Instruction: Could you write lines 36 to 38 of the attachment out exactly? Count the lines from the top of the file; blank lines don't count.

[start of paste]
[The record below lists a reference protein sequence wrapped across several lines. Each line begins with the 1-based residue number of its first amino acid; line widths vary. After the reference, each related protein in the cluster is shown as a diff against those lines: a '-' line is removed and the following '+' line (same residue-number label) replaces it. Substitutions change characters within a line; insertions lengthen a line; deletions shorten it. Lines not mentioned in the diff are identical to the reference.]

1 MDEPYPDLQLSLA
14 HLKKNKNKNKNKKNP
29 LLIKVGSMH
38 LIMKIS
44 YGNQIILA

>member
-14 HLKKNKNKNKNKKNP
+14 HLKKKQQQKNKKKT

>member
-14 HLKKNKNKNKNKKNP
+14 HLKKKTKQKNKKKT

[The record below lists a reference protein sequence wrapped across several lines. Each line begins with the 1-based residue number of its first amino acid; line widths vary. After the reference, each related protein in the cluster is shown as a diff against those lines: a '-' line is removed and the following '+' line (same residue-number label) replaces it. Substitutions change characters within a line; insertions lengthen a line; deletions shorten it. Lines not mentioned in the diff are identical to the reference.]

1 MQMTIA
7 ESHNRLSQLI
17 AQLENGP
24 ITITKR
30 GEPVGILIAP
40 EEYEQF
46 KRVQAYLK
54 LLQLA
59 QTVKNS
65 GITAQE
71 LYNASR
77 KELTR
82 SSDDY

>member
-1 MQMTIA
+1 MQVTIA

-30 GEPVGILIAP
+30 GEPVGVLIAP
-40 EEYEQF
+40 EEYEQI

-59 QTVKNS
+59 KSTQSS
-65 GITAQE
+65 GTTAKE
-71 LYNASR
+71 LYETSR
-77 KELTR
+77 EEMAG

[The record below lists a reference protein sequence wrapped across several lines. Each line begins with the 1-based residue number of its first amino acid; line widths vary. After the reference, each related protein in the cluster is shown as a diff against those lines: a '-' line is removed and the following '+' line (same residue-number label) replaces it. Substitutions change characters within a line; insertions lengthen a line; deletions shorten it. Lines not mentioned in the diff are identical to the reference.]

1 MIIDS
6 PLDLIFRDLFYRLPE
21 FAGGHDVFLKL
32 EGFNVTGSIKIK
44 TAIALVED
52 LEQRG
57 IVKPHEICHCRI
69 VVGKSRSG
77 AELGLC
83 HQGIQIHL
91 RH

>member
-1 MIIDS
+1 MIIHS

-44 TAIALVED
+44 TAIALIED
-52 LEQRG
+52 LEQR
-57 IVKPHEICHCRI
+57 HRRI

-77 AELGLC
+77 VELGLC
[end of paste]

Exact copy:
-65 GITAQE
+65 GTTAKE
-71 LYNASR